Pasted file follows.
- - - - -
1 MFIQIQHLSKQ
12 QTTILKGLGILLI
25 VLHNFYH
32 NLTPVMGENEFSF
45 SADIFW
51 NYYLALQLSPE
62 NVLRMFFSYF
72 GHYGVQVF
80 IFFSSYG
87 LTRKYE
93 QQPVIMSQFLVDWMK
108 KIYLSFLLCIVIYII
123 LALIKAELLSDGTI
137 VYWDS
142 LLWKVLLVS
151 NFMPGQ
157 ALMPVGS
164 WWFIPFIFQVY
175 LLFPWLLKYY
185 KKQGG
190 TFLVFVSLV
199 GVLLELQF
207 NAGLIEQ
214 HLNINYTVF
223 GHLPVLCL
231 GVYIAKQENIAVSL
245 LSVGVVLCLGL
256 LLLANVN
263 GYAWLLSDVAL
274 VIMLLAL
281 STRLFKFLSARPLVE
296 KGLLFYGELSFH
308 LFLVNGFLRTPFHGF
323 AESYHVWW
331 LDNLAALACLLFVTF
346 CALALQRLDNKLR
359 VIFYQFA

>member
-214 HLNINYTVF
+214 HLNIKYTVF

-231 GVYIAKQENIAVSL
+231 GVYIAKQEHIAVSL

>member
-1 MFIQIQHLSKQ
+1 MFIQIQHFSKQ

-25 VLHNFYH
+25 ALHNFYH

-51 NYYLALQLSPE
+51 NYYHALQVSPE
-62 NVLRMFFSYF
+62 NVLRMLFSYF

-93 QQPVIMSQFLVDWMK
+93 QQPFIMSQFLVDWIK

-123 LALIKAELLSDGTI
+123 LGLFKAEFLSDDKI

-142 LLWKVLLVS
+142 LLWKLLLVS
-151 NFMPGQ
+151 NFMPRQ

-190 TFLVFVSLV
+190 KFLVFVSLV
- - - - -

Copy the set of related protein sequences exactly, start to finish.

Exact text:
1 MFIQIQHLSKQ
12 QTTILKGLGILLI
25 VLHNFYH
32 NLTPVMGENEFSF
45 SADIFW
51 NYYLALQLSPE
62 NVLRMFFSYF
72 GHYGVQVF
80 IFFSSYG
87 LTRKYE
93 QQPVIMSQFLVDWMK
108 KIYLSFLLCIVIYII
123 LALIKAELLSDGTI
137 VYWDS
142 LLWKVLLVS
151 NFMPGQ
157 ALMPVGS
164 WWFIPFIFQVY
175 LLFPWLLKYY
185 KKQGG
190 TFLVFVSLV
199 GVLLELQF
207 NAGLIEQ
214 HLNINYTVF
223 GHLPVLCL
231 GVYIAKQENIAVSL
245 LSVGVVLCLGL
256 LLLANVN
263 GYAWLLSDVAL
274 VIMLLAL
281 STRLFKFLSARPLVE
296 KGLLFYGELSFH
308 LFLVNGFLRTPFHGF
323 AESYHVWW
331 LDNLAALACLLFVTF
346 CALALQRLDNKLR
359 VIFYQFA

>member
-214 HLNINYTVF
+214 HLNIKYTVF

-231 GVYIAKQENIAVSL
+231 GVYIAKQEHIAVSL

>member
-1 MFIQIQHLSKQ
+1 MFIQIQHFSKQ

-25 VLHNFYH
+25 ALHNFYH

-51 NYYLALQLSPE
+51 NYYHALQVSPE
-62 NVLRMFFSYF
+62 NVLRMLFSYF

-93 QQPVIMSQFLVDWMK
+93 QQPFIMSQFLVDWIK

-123 LALIKAELLSDGTI
+123 LGLFKAEFLSDDKI

-142 LLWKVLLVS
+142 LLWKLLLVS
-151 NFMPGQ
+151 NFMPRQ

-190 TFLVFVSLV
+190 KFLVFVSLV